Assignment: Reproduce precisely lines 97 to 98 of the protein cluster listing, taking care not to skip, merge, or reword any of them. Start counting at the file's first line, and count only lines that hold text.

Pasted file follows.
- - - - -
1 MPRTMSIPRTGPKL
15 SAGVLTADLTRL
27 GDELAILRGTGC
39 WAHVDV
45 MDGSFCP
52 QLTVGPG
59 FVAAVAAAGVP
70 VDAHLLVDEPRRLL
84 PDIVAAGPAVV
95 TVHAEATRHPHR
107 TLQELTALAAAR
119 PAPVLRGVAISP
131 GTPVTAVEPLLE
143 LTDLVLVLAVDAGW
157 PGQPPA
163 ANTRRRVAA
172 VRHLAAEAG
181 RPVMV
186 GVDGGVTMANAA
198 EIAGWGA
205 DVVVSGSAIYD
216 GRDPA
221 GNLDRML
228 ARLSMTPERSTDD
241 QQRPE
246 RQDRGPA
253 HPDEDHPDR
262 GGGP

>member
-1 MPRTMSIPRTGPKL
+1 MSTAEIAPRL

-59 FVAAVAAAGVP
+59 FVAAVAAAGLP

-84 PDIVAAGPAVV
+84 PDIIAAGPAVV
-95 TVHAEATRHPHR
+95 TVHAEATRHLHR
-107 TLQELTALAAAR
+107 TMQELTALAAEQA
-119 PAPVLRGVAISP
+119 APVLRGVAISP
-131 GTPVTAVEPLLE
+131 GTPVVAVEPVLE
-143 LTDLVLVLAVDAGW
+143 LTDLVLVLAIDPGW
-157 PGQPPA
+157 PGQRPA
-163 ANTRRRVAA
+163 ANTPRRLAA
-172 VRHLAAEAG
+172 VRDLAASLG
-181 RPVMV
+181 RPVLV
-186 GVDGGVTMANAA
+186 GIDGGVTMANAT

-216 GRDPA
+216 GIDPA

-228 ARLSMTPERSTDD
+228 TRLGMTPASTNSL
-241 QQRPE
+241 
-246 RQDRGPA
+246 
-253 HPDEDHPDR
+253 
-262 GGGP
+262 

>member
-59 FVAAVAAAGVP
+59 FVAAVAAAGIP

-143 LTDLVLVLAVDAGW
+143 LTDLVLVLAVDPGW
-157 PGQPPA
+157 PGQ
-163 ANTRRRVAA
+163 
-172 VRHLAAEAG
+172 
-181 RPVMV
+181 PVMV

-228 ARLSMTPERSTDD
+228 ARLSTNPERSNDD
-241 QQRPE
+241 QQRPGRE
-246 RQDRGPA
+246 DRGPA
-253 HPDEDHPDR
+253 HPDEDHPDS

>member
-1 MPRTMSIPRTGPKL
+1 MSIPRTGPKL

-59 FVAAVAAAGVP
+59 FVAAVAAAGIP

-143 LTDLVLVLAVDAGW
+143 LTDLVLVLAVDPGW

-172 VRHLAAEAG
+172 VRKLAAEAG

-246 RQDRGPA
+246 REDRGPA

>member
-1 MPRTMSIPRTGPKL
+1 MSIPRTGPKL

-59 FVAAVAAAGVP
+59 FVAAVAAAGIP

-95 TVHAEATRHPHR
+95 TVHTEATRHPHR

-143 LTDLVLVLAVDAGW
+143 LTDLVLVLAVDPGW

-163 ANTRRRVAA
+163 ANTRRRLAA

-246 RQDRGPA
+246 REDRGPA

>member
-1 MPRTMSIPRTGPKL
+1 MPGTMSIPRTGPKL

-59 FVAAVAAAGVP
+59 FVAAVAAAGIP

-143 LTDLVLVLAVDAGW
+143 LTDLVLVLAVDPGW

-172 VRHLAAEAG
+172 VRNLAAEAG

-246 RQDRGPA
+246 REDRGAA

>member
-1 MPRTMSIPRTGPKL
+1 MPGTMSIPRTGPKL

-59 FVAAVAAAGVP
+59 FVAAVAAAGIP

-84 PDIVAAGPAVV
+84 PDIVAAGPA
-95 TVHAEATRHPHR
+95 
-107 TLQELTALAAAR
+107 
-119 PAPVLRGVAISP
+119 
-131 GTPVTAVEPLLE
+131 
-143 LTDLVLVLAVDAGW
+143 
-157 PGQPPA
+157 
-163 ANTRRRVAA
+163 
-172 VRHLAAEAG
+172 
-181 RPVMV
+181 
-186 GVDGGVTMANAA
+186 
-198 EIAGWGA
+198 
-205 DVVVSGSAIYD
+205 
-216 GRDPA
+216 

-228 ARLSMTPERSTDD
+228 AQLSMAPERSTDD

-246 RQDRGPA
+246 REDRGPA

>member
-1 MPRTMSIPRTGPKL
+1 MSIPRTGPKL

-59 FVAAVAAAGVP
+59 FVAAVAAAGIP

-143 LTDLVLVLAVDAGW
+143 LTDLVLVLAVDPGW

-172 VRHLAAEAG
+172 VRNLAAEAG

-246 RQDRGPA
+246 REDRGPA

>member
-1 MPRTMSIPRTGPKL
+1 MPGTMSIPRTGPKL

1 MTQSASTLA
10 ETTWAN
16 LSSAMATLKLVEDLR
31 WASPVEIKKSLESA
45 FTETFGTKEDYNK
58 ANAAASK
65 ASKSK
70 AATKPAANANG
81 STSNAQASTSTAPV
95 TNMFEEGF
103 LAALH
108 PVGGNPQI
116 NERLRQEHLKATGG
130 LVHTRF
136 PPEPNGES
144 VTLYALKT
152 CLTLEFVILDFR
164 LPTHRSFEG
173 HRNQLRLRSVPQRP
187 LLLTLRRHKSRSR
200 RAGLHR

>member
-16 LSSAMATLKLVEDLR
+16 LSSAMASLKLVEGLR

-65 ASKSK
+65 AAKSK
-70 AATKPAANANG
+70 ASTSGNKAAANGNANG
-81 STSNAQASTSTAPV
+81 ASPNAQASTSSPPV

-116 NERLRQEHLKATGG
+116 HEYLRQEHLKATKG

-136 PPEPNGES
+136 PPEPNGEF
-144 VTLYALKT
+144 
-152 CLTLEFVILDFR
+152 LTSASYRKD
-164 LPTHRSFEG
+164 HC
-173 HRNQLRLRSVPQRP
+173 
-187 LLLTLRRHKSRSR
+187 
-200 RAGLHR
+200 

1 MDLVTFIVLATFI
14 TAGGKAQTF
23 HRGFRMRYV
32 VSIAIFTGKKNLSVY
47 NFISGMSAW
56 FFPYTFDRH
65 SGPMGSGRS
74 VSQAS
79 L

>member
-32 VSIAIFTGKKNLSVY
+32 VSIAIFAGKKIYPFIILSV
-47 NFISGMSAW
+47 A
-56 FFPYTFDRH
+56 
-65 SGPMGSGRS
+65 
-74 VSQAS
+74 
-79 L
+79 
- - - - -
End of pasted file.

+172 VRKLAAEAG

-246 RQDRGPA